2005). If the claimant can still do her past relevant work, she will be deemed not disabled. 20
C.F.R. § 404.1520(a)(4)(iv).
FINDINGS OF THE ALJ
Williams was 50 years old at the time of the alleged onset of her disability. (R. 227). She
has a high school education. (Id.). Williams last worked at Acosta Grocery in 2005, and left that
job to care for her mother. (R. 227). Her impairments did not prevent her from working at that
time. (Id.). Williams testified that her alleged onset of disability was August 31, 2009, the date
of her back surgery. (Id.). Williams has relevant past work experience as an assistant retail
manager, quality control technician, floral merchandizer, and order clerk. (R. 234). Applying the
five-point test, the ALJ found as follows: First, Williams did not engage in substantial gainful
activity during the period from her alleged onset date of August 31, 2009, through her date last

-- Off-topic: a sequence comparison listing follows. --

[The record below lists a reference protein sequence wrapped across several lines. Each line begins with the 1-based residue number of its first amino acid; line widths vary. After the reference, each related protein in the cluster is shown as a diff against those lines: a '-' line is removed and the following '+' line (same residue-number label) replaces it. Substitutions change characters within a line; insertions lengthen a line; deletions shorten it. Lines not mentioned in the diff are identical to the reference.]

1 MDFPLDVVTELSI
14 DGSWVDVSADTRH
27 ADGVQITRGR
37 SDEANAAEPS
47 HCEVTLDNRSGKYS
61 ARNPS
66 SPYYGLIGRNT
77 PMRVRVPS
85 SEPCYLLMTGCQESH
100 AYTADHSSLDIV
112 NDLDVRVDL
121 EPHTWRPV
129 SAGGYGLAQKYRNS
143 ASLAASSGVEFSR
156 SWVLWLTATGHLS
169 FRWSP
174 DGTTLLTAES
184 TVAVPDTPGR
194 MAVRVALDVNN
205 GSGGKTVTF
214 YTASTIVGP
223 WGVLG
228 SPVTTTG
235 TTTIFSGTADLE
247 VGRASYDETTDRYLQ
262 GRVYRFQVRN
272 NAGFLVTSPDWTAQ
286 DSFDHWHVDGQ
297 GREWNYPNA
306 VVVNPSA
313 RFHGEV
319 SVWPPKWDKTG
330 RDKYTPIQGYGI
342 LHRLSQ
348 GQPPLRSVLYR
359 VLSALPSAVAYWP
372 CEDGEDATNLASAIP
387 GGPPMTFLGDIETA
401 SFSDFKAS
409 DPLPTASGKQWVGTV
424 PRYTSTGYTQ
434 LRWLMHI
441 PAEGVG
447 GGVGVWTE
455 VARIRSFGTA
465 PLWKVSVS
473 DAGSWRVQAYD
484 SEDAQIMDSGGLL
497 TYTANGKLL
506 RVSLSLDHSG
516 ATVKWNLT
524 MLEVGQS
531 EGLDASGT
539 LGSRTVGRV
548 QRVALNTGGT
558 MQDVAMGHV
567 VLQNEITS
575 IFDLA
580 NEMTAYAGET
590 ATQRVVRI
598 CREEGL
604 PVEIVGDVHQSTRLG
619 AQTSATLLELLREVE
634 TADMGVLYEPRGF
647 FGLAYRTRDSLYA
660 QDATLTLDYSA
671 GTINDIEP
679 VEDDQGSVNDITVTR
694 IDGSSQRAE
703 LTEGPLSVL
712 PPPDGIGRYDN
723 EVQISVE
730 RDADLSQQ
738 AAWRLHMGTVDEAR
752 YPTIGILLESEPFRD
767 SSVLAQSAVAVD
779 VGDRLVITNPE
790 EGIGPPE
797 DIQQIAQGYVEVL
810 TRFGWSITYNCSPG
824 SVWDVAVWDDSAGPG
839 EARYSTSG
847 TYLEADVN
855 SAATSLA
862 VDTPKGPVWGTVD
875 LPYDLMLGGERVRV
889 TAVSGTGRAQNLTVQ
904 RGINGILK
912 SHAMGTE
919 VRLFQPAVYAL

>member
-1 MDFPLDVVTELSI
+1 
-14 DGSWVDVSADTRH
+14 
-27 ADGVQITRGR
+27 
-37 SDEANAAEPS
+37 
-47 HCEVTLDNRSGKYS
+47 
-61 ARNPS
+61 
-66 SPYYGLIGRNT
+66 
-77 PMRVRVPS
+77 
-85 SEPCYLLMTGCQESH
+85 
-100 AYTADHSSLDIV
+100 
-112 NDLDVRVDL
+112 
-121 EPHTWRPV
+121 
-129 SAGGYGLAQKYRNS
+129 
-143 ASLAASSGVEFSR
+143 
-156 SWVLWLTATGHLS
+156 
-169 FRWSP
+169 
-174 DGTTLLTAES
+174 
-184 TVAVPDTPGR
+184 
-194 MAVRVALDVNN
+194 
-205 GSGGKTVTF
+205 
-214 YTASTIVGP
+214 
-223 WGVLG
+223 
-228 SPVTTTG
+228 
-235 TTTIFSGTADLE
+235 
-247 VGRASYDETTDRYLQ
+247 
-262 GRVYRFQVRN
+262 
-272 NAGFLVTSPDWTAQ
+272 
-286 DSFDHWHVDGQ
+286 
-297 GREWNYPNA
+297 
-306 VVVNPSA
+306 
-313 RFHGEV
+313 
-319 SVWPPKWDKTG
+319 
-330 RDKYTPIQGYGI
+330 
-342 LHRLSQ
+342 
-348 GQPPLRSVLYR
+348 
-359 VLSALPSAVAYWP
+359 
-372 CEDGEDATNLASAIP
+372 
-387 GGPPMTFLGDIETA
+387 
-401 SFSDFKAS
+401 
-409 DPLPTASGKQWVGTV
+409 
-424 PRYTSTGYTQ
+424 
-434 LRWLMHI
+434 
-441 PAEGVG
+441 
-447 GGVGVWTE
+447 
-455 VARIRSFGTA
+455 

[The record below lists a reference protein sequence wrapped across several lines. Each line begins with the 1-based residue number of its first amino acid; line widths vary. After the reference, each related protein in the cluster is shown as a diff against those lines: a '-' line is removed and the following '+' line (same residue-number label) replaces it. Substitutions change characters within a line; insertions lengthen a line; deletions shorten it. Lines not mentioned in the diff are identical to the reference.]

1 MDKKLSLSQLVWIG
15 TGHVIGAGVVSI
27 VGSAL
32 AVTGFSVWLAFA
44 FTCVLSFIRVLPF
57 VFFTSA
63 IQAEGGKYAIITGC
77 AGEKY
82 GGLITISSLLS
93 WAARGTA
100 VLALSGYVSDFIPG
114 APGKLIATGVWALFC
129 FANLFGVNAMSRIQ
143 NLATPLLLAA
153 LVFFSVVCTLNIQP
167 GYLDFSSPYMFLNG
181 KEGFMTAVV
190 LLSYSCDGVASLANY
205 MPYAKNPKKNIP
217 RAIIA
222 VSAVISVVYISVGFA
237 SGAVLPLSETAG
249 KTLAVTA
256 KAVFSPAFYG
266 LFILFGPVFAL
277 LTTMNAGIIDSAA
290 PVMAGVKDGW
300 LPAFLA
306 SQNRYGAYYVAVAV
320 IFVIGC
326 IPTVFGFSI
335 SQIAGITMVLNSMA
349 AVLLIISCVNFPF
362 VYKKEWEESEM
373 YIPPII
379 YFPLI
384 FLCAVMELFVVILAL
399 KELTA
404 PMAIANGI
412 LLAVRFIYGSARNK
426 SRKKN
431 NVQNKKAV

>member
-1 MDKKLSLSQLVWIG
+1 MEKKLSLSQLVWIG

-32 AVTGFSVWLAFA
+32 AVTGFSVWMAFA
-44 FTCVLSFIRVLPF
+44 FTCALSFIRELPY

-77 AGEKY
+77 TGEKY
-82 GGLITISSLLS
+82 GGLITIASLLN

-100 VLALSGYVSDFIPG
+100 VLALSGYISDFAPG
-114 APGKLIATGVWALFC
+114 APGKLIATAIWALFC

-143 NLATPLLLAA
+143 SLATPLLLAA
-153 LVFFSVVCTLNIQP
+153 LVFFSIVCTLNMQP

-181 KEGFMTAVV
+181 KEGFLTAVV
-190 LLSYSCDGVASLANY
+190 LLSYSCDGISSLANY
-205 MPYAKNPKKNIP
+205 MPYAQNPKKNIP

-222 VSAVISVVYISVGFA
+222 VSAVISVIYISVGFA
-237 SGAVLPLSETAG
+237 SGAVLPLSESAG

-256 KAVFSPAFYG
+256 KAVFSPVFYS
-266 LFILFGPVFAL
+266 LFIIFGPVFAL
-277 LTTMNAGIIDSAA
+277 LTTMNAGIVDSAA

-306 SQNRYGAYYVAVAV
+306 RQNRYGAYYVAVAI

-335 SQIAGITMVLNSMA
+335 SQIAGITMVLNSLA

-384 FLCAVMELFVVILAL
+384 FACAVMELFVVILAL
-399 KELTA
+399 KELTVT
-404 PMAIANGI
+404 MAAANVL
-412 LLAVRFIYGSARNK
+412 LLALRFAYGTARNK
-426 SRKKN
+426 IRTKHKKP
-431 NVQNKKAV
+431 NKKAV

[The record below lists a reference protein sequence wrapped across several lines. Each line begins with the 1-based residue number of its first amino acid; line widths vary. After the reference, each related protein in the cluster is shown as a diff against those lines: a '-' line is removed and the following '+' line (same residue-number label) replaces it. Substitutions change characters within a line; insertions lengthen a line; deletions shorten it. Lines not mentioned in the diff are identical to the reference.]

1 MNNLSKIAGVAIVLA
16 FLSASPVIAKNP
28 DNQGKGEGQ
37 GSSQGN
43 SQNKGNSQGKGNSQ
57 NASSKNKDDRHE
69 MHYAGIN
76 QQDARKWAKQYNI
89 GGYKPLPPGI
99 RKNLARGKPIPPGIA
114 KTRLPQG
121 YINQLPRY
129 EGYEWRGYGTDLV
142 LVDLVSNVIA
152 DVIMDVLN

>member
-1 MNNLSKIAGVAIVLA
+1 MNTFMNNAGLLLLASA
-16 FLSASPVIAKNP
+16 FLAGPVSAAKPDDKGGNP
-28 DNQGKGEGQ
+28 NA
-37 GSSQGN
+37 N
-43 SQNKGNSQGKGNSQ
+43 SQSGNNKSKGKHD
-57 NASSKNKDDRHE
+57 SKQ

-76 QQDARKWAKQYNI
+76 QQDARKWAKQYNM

The claimant’s mental or physical impairment must meet or medically equal the severity of one
of the impairments listed in 20 C.F.R. Part 404, Subpart P, Appendix 1 (20 C.F.R. §§
404.1520(d), 404.1525–26). See 20 C.F.R. § 404.1520(a)(4)(iii).
insured of December 31, 2010. (R. 223). Second, as of December 31, 2010, Williams had the
following “severe” medically determinable physical impairments: diffuse osteoarthritis, status
post cervical and lumbar surgeries, and disc bulges of the spine. (Id.). Williams’s medically
determinable impairments of anxiety, depression, and diverticulosis were “nonsevere.” (Id.).
Third, none of Williams’s impairments met the CFR list requirement, as of her date last insured.
(R. 225). Fourth, Williams had the residual functional capacity to perform light work as an
assistant retail manager, quality control technician, floral merchandizer, or order clerk during the
period from her alleged onset date to the date last insured. (R. 233). Accordingly, the ALJ
further found that Williams was “not disabled” at any time from August 31, 2009, through
December 31, 2010, the date last insured. (R. 234).
Plaintiff alleges that the ALJ failed to fully develop the record by not obtaining certain